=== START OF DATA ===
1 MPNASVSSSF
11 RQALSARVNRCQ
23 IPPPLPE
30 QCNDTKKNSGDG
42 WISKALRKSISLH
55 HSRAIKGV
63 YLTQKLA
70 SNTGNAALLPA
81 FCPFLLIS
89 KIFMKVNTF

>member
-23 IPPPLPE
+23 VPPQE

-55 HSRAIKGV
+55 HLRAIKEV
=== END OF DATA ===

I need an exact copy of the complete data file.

1 MPNASVSSSF
11 RQALSARVNRCQ
23 IPPPLPE
30 QCNDTKKNSGDG
42 WISKALRKSISLH
55 HSRAIKGV
63 YLTQKLA
70 SNTGNAALLPA
81 FCPFLLIS
89 KIFMKVNTF

>member
-23 IPPPLPE
+23 VPPQE

-55 HSRAIKGV
+55 HLRAIKEV